Below is an excerpt from an excellent post by Seth Godin on the way Culture uses technology, and the challenge of getting “the good guys”, as opposed to the spammers, excited and eager to use new technology.
Our Culture (high and popular) is usually created by people who are happy with the systems the world has given them. Magazine editors don’t spend a lot of time wishing for better technology. Opera singers focus more on their singing than on microphone technologies. Novelists proudly use typewriters.
Sure, there are exceptions like Les Paul (who developed the electric guitar) and Mitch Miller (who invented reverb) but these exceptions prove the rule: often, culture is invented by people who are too busy to seek out new technology.
…The best new media (like blogs and possibly Twitter) open doors to people who didn’t used to have a voice. The worst ones (like blogs and possibly Twitter) merely create new venues for scams and senseless yelling.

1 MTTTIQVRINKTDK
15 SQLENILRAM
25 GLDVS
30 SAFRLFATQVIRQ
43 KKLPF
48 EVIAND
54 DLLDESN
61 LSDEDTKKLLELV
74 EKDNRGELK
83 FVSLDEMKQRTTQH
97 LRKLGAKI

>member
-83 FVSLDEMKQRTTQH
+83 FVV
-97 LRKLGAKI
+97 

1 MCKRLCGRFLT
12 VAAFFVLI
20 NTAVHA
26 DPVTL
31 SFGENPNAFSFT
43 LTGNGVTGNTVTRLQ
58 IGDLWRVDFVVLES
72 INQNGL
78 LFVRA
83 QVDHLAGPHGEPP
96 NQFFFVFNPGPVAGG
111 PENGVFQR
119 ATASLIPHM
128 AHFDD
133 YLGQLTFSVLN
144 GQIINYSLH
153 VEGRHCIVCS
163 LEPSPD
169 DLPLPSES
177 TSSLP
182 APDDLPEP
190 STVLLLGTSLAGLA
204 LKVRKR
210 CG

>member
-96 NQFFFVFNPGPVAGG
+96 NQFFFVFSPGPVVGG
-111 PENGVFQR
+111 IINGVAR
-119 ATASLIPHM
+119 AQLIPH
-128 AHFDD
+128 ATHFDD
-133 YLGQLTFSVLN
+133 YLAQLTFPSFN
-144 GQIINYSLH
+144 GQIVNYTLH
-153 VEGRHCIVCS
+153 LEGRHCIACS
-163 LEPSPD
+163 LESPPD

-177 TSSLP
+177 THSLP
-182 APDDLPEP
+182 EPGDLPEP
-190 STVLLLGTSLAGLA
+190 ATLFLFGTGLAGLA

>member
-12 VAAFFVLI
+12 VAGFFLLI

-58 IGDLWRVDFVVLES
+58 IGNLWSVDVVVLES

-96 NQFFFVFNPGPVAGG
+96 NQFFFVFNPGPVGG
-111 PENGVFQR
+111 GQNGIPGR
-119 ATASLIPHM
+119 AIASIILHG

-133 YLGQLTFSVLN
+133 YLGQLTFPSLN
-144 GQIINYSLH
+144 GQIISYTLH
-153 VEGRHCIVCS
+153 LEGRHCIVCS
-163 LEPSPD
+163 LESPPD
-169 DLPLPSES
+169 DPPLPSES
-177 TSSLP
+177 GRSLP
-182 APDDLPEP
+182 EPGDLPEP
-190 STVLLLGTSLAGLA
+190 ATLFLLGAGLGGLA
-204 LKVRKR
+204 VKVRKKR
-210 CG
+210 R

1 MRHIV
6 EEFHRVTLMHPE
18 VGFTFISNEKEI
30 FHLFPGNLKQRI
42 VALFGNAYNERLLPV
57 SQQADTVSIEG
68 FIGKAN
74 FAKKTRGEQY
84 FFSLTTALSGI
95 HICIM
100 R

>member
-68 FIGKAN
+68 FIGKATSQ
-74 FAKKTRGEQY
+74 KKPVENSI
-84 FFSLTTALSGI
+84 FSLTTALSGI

When I think about where dance critics fall on Godin’s grid, there would probably be a handful in the top left corner and another, increasingly growing number in the top right corner. In addition, a small number falls into both categories: mainstream critics who are fortunately still employed or getting freelance work from print publications, but also have hopped on the blogging bandwagon in an effort to reach a broader audience and create visibility for themselves. Wendy Perron, Editor-in-Chief of the monthly publication Dance Magazine, posts thoughts on her blog every few days, and The New York Times dance critic Claudia La Rocco started an online and offline Performance Club to engage arts audiences. They’re also doing Culture a favor by embracing new technology and interacting with readers. But the small pool of people in both categories is an exception, and the ongoing discussion about the future of dance criticism often pits mainstream critics against dance bloggers. Ideally, the top left corner of the grid will recognize the value in seeking out new technology and will shift to the right, but this will be most successful if print publications as a whole, not just their technologically-curious journalists and critics, also make the shift.